It certainly isn't easy, but with patience and perseverance of course it is possible.
Of the younger designers you encounter and support, what qualities about them are compelling to you and make you want to see them grow?
It's a mixture of talent, vision and patience. Not being blinded by the bright lights. Having a good sense of reality while maintaining your dream.
Building and sustaining any business is not without its setbacks and detours. Were there ever moments when your instincts were wrong or unsuccessful in terms of the outcome you were aiming for? Any examples?
I don't think it actually works like that. Instincts can never be wrong even though it may feel like that at first. It might not work in the beginning but then suddenly [it might] take off. DSM took five years before it started to work. You have to have faith, trust your instincts, and not worry about making mistakes. It is also important to be aware of time cycles and balances. There are many dimensions and I don't believe in unsuccessfulness. By whose standards? How does one judge that? Success is believing in your instincts and not worrying about market research or thinking you can know what people want. Rather, give them something they don't know they want yet.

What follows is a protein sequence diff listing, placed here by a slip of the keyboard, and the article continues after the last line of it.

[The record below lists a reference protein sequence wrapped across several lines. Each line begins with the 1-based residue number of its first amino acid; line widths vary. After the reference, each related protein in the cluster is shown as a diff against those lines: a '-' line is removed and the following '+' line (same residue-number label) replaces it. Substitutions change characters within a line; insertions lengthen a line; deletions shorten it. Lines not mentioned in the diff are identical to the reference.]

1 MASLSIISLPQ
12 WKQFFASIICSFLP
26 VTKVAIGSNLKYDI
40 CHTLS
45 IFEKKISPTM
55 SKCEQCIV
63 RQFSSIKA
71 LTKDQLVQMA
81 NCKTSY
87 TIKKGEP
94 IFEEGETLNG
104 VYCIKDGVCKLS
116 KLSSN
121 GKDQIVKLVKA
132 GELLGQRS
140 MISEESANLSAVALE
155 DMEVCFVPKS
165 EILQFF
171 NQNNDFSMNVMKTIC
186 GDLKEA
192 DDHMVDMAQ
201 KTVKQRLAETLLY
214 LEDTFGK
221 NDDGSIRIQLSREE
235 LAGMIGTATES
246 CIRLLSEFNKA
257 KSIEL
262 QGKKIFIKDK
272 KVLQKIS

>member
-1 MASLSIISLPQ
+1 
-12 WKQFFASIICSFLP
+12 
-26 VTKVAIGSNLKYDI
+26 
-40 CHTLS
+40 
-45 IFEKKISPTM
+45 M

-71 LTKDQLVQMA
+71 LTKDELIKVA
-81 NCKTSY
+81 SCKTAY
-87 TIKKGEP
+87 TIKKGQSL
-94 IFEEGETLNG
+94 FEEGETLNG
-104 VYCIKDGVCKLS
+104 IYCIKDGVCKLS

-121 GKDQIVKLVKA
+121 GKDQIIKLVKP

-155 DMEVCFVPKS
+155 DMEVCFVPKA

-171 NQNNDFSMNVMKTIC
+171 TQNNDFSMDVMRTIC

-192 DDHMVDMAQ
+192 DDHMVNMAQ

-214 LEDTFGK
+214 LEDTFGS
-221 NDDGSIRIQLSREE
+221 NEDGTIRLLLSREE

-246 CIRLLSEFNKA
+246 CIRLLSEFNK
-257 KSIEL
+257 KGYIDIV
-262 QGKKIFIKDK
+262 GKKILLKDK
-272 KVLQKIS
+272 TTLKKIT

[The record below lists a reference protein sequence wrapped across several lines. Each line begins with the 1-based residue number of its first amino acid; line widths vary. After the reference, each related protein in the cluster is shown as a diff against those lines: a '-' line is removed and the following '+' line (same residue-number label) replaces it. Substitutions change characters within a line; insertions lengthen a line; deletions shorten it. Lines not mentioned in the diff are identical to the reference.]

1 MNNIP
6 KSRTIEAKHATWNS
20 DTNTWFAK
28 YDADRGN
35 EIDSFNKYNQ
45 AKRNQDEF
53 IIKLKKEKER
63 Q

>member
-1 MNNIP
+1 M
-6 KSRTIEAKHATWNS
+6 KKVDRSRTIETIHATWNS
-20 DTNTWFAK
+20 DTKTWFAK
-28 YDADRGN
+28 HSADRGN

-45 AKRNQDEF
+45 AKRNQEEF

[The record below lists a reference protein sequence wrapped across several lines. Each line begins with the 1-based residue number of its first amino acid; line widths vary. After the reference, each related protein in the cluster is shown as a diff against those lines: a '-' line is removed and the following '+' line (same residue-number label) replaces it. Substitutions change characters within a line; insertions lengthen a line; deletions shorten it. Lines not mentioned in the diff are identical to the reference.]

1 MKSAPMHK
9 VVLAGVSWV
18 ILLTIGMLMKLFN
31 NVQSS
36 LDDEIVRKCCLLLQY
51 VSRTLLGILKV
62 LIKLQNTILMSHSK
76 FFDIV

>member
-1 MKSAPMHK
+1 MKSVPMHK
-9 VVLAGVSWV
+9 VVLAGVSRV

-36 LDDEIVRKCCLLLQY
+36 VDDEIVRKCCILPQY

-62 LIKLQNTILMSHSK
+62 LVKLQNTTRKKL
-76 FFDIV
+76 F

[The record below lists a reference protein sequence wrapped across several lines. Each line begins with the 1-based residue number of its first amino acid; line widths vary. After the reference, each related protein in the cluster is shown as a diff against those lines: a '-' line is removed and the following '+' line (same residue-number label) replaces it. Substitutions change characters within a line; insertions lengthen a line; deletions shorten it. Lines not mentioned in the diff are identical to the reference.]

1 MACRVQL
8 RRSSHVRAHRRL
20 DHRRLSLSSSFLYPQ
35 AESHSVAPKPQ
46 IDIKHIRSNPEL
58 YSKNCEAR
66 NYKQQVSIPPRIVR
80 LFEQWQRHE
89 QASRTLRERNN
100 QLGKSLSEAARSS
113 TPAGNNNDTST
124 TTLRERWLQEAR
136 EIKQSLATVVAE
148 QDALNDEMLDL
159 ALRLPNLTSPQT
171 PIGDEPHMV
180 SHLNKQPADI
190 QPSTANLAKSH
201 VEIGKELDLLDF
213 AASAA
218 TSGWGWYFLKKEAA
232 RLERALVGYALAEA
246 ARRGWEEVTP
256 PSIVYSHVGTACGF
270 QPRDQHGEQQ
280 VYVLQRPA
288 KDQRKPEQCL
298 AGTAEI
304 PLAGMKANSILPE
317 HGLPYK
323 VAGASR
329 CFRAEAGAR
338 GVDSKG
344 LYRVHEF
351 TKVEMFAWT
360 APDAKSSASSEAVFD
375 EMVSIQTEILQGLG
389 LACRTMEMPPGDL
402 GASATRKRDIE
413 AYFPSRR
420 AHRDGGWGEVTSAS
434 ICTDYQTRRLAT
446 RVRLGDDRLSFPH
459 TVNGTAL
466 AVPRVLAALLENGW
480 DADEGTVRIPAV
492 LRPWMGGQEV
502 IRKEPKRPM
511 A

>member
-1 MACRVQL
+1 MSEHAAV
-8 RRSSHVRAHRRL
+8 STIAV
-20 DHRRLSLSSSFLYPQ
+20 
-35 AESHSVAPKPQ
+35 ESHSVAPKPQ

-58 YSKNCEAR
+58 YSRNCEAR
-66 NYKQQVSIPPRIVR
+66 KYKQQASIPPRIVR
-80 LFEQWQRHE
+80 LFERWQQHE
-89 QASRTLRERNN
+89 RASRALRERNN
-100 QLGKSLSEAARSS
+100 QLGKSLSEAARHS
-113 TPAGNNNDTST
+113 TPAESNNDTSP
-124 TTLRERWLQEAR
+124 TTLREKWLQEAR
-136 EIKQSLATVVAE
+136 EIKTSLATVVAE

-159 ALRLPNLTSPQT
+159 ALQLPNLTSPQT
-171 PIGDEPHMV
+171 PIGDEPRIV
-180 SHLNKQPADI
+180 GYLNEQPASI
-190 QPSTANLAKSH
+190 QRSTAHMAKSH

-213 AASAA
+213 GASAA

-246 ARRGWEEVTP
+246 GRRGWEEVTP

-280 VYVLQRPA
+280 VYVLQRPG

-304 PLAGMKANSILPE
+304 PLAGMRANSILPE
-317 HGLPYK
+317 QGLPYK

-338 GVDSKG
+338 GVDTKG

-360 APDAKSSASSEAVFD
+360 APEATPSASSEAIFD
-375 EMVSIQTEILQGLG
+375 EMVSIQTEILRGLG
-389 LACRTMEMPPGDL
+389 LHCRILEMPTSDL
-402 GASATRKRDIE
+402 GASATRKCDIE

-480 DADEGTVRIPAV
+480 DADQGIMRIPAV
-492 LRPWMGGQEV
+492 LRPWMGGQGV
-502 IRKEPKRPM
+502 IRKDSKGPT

In the last year it feels like the political pendulum of governments at least in Europe and the United States has swung to the far right which makes many creative people nervous. Is that something you encounter or how does that resonate with you as someone running a business based on unencumbered creative thought?
Yes of course there is great weariness and anger. And rightly so…I think fear is not a good thing for the soul though, so we have to carry on being unencumbered and do what we can to resist and fight the forces of darkness, in whatever ways we can.
Workload and designer burn-out has been a story for the last few years especially for global RTW brands. Is that something you have been able to avoid in your operation since it's more or less on your own terms? How do you care for yourself and the artists you work with to avoid that weariness?
Difficult subject. Most people I know work too hard. I guess we've got to get more organized.
Fashion media (print, digital, social etc.) has changed a hundred-fold in the past decade. What more recent platforms are exciting and interesting to you? And perhaps more simply: how do you get your news?
I still like newspapers but also read some online news sites. Depends where I am…nothing like a good old newspaper or a great magazine on a plane without WiFi and rubbish movies.
And finally: What is one hope for 2017?
He won't last.